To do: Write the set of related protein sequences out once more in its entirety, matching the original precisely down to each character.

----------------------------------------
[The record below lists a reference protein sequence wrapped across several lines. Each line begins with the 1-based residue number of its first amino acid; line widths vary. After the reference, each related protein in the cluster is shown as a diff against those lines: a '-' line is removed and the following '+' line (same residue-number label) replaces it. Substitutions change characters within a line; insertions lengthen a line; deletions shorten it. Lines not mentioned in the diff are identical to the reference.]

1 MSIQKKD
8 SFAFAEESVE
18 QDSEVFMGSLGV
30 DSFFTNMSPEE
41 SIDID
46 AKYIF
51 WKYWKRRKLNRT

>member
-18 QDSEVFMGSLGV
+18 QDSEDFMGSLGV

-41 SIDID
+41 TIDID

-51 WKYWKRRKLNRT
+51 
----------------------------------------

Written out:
[The record below lists a reference protein sequence wrapped across several lines. Each line begins with the 1-based residue number of its first amino acid; line widths vary. After the reference, each related protein in the cluster is shown as a diff against those lines: a '-' line is removed and the following '+' line (same residue-number label) replaces it. Substitutions change characters within a line; insertions lengthen a line; deletions shorten it. Lines not mentioned in the diff are identical to the reference.]

1 MSIQKKD
8 SFAFAEESVE
18 QDSEVFMGSLGV
30 DSFFTNMSPEE
41 SIDID
46 AKYIF
51 WKYWKRRKLNRT

>member
-18 QDSEVFMGSLGV
+18 QDSEDFMGSLGV

-41 SIDID
+41 TIDID

-51 WKYWKRRKLNRT
+51 